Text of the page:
Despite its classification as a rock n’ roll mockumentary, Keith Fulton and Louis Pepe’s Brothers of the Head is of a markedly different stripe than Spinal Tap, wielding its carnival sideshow story about a Siamese twins-fronted ‘70s British glam band not for parodic silliness but, rather, for surprisingly tender, haunting melodrama. An English Chang and Eng, Tom and Barry Howe (played by physically separate real-life brothers Harry and Luke Treadaway) are callously handed over by their destitute father to impresario Zak Bedderwick (Howard Attfield) and whisked off to a secluded countryside mansion, where they’re physically abused, constantly filmed by a documentarian, and groomed to be a gimmicky music act dubbed The Bang Bang.
Exploitation is the early going’s primary focal point, with Bedderwick’s crass, shameless desire to use the boys’ physiological condition as a selling point subtly countered by Tom and Barry’s own deliberate, canny attempts at self-commercialization. Yet while the potential pitfalls of celebrity are dutifully explored throughout Pepe and Fulton’s convincingly authentic faux documentary (written by Fear and Loathing in Las Vegas‘s Tony Grisoni, from Brian Aldiss’s book), it’s the filmmakers’ empathetic investigation of their protagonists’ agonized psyches that touches a raw, affecting nerve.
Interspersing footage of Barry and Tom’s musical apprenticeship, their club performances, and their hedonistic dabbling in drugs and romance with surreal sequences meant to evoke the brothers’ shared, tortured dreams, Brothers of the Head exhibits Terry Gilliam’s knack for marrying a sense of heightened—if, in this case, counterfeit—verisimilitude with vivid, borderline-phantasmagoric expressiveness. And just like their Lost in La Mancha subject, the directors also occasionally find it difficult to maintain such a balance, their conceit carried out so persuasively that some supposedly satiric elements—such as a few corny, Behind the Music-style revelations and confessional interviews—tread perilously close to lapsing into actual, outright triteness.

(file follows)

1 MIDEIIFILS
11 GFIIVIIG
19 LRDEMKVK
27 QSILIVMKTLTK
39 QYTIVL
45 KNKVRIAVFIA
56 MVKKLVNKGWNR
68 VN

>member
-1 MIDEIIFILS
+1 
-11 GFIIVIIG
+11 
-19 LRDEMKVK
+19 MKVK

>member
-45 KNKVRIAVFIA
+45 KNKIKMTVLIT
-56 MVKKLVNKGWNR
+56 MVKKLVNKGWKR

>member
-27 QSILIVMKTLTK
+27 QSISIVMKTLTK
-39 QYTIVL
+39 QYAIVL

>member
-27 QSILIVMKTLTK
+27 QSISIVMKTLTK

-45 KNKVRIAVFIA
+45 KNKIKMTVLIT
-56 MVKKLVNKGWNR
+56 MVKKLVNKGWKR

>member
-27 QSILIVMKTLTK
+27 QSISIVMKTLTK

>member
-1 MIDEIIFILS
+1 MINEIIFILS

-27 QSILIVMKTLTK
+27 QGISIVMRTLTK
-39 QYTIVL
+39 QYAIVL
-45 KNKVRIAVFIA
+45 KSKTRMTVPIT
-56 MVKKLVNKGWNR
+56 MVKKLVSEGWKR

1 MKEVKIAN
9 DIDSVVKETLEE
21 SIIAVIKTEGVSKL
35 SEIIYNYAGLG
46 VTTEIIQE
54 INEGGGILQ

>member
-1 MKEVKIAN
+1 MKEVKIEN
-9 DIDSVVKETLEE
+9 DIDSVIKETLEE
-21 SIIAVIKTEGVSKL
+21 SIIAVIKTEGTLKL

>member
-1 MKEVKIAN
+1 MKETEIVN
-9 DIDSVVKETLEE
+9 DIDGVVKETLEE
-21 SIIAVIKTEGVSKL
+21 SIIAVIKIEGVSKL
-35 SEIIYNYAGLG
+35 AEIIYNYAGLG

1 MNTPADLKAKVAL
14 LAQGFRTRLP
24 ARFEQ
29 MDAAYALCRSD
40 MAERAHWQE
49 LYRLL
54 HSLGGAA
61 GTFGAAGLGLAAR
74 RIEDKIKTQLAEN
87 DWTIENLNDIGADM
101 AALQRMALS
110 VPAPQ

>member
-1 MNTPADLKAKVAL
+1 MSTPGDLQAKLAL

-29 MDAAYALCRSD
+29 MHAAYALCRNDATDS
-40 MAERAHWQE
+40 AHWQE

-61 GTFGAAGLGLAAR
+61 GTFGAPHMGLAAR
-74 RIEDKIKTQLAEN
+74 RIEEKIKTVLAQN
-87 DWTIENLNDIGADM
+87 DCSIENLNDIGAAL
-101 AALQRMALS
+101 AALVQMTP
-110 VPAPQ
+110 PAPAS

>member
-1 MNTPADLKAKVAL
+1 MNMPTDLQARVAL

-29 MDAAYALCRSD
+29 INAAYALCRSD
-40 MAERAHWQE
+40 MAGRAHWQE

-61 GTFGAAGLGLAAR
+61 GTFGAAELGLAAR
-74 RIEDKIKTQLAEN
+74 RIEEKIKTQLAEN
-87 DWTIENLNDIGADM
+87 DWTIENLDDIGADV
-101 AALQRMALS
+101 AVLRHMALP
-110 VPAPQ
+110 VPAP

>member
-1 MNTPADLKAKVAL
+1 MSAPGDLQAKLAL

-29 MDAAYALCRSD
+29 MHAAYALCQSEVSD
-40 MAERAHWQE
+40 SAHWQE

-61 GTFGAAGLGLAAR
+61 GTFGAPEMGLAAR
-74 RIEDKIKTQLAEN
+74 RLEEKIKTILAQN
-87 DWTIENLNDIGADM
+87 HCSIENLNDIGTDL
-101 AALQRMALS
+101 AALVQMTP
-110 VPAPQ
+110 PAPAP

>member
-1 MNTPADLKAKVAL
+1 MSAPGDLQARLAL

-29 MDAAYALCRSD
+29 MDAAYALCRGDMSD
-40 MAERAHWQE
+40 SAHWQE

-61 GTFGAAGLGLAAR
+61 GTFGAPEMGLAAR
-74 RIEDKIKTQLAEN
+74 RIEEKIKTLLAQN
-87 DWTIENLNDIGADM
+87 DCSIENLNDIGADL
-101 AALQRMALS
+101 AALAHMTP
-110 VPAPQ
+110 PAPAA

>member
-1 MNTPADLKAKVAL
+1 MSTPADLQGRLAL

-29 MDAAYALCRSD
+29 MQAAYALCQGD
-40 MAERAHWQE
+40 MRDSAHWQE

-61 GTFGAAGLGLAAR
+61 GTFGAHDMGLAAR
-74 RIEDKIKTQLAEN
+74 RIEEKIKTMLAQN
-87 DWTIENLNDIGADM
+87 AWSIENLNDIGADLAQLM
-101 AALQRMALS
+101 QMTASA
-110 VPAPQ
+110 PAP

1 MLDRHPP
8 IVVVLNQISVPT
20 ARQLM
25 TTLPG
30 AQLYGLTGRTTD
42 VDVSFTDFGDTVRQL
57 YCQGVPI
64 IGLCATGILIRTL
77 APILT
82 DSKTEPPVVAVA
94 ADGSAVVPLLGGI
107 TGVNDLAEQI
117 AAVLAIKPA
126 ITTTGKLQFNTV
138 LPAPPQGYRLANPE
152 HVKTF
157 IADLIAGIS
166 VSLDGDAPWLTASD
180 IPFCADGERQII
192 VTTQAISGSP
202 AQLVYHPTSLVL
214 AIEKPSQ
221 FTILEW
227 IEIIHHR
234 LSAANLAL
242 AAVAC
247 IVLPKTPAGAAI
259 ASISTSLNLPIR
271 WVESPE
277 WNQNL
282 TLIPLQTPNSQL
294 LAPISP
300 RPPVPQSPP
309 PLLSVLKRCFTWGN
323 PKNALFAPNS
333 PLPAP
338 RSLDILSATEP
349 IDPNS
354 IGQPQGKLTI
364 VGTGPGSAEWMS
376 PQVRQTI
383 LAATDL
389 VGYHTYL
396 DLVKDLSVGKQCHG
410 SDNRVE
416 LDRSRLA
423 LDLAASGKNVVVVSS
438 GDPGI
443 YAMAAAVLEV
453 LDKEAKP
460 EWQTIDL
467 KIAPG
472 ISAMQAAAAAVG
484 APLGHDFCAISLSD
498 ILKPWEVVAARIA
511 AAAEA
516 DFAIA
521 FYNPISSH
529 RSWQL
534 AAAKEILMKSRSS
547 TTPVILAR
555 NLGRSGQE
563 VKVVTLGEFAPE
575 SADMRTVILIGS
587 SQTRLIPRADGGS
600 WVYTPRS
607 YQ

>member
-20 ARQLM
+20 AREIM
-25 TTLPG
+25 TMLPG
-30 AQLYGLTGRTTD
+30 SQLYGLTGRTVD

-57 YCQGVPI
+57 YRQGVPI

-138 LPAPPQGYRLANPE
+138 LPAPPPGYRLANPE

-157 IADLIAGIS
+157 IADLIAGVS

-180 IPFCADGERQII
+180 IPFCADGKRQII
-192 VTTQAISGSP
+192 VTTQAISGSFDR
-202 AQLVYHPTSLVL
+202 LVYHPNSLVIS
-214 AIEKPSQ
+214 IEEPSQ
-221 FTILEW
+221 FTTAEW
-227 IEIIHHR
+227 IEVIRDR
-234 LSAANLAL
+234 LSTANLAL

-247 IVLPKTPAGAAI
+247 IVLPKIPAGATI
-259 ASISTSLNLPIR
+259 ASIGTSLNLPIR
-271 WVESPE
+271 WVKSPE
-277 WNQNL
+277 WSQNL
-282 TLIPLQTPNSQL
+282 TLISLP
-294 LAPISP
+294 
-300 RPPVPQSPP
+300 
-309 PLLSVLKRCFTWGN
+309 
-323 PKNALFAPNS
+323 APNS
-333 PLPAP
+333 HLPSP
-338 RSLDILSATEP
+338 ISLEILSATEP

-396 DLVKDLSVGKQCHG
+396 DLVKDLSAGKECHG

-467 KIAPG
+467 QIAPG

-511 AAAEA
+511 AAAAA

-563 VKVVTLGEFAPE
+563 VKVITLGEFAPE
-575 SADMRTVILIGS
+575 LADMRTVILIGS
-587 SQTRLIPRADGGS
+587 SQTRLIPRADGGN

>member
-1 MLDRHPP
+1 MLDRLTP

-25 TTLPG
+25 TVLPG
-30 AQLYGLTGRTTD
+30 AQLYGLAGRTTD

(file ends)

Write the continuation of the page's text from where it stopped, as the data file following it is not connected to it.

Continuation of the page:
Still, as befitting a tale about boys literally attached at the hip, the hypnotic film is a subtextual swirl of identity issues, madness, and homoeroticism, its thematic undercurrents periodically materializing but never so overtly as to overwhelm the more immediate drama of Tom and Barry’s downward spiral facilitated by a Yoko-style reporter. Toss in clips from a shelved, gothic-tinged biopic of the conjoined rockers (helmed by freaky deaky Ken Russell, who waxes philosophic about their tragic lives) and some tormented songs, and the result is a poignant meta-portrait of both punk rock ferocity and the physical and spiritual bonds that unite—and often divide—kin.